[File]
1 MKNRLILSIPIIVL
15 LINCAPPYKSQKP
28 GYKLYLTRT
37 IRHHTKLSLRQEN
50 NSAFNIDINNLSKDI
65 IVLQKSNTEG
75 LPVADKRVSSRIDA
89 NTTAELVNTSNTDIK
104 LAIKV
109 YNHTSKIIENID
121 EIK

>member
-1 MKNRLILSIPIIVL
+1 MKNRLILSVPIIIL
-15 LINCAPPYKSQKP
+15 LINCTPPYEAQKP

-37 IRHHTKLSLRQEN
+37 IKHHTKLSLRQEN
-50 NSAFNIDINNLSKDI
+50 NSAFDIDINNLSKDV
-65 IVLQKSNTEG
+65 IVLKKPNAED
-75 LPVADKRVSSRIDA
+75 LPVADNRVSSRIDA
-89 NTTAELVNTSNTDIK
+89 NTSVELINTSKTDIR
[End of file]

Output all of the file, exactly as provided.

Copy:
1 MKNRLILSIPIIVL
15 LINCAPPYKSQKP
28 GYKLYLTRT
37 IRHHTKLSLRQEN
50 NSAFNIDINNLSKDI
65 IVLQKSNTEG
75 LPVADKRVSSRIDA
89 NTTAELVNTSNTDIK
104 LAIKV
109 YNHTSKIIENID
121 EIK

>member
-1 MKNRLILSIPIIVL
+1 MKNRLILSVPIIIL
-15 LINCAPPYKSQKP
+15 LINCTPPYEAQKP

-37 IRHHTKLSLRQEN
+37 IKHHTKLSLRQEN
-50 NSAFNIDINNLSKDI
+50 NSAFDIDINNLSKDV
-65 IVLQKSNTEG
+65 IVLKKPNAED
-75 LPVADKRVSSRIDA
+75 LPVADNRVSSRIDA
-89 NTTAELVNTSNTDIK
+89 NTSVELINTSKTDIR